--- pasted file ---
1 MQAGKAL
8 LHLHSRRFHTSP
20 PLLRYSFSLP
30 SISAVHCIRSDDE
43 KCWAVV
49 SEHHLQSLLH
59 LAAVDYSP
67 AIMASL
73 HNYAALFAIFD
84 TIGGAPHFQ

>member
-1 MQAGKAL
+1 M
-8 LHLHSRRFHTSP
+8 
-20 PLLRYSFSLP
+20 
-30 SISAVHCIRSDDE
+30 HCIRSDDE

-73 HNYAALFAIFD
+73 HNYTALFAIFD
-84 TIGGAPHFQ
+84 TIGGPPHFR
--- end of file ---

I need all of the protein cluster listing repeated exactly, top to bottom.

1 MQAGKAL
8 LHLHSRRFHTSP
20 PLLRYSFSLP
30 SISAVHCIRSDDE
43 KCWAVV
49 SEHHLQSLLH
59 LAAVDYSP
67 AIMASL
73 HNYAALFAIFD
84 TIGGAPHFQ

>member
-1 MQAGKAL
+1 M
-8 LHLHSRRFHTSP
+8 
-20 PLLRYSFSLP
+20 
-30 SISAVHCIRSDDE
+30 HCIRSDDE

-73 HNYAALFAIFD
+73 HNYTALFAIFD
-84 TIGGAPHFQ
+84 TIGGPPHFR